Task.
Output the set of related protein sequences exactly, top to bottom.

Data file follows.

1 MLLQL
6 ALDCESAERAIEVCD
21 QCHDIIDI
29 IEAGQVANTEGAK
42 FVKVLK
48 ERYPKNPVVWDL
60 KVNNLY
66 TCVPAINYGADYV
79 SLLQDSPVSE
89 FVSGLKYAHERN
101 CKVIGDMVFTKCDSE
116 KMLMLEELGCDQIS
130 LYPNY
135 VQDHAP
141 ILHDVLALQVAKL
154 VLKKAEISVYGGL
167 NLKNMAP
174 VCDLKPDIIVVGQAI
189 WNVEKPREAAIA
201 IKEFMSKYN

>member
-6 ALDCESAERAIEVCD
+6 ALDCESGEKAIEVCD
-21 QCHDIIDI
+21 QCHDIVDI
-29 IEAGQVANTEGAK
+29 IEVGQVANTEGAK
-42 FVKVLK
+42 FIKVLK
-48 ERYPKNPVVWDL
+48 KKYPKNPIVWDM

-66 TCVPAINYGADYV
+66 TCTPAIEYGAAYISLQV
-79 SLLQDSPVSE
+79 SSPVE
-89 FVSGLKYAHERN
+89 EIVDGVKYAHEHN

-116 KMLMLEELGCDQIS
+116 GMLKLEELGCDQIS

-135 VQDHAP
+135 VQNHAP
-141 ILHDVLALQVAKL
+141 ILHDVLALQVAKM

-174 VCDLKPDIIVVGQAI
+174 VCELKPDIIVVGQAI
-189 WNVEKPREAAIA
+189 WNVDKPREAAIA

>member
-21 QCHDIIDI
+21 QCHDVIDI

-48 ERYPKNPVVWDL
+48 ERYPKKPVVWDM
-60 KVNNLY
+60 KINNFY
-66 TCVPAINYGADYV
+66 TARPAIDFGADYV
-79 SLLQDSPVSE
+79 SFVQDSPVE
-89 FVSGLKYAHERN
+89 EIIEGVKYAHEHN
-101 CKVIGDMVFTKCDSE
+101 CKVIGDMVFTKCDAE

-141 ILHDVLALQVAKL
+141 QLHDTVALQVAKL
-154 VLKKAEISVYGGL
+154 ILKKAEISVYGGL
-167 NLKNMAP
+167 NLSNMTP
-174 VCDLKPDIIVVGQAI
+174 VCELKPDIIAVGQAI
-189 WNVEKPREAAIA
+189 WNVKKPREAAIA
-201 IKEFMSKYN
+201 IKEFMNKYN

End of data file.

1 MLLQL
6 ALDCESAERAIEVCD
21 QCHDIIDI
29 IEAGQVANTEGAK
42 FVKVLK
48 ERYPKNPVVWDL
60 KVNNLY
66 TCVPAINYGADYV
79 SLLQDSPVSE
89 FVSGLKYAHERN
101 CKVIGDMVFTKCDSE
116 KMLMLEELGCDQIS
130 LYPNY
135 VQDHAP
141 ILHDVLALQVAKL
154 VLKKAEISVYGGL
167 NLKNMAP
174 VCDLKPDIIVVGQAI
189 WNVEKPREAAIA
201 IKEFMSKYN

>member
-6 ALDCESAERAIEVCD
+6 ALDCESGEKAIEVCD
-21 QCHDIIDI
+21 QCHDIVDI
-29 IEAGQVANTEGAK
+29 IEVGQVANTEGAK
-42 FVKVLK
+42 FIKVLK
-48 ERYPKNPVVWDL
+48 KKYPKNPIVWDM

-66 TCVPAINYGADYV
+66 TCTPAIEYGAAYISLQV
-79 SLLQDSPVSE
+79 SSPVE
-89 FVSGLKYAHERN
+89 EIVDGVKYAHEHN

-116 KMLMLEELGCDQIS
+116 GMLKLEELGCDQIS

-135 VQDHAP
+135 VQNHAP
-141 ILHDVLALQVAKL
+141 ILHDVLALQVAKM

-174 VCDLKPDIIVVGQAI
+174 VCELKPDIIVVGQAI
-189 WNVEKPREAAIA
+189 WNVDKPREAAIA

>member
-21 QCHDIIDI
+21 QCHDVIDI

-48 ERYPKNPVVWDL
+48 ERYPKKPVVWDM
-60 KVNNLY
+60 KINNFY
-66 TCVPAINYGADYV
+66 TARPAIDFGADYV
-79 SLLQDSPVSE
+79 SFVQDSPVE
-89 FVSGLKYAHERN
+89 EIIEGVKYAHEHN
-101 CKVIGDMVFTKCDSE
+101 CKVIGDMVFTKCDAE

-141 ILHDVLALQVAKL
+141 QLHDTVALQVAKL
-154 VLKKAEISVYGGL
+154 ILKKAEISVYGGL
-167 NLKNMAP
+167 NLSNMTP
-174 VCDLKPDIIVVGQAI
+174 VCELKPDIIAVGQAI
-189 WNVEKPREAAIA
+189 WNVKKPREAAIA
-201 IKEFMSKYN
+201 IKEFMNKYN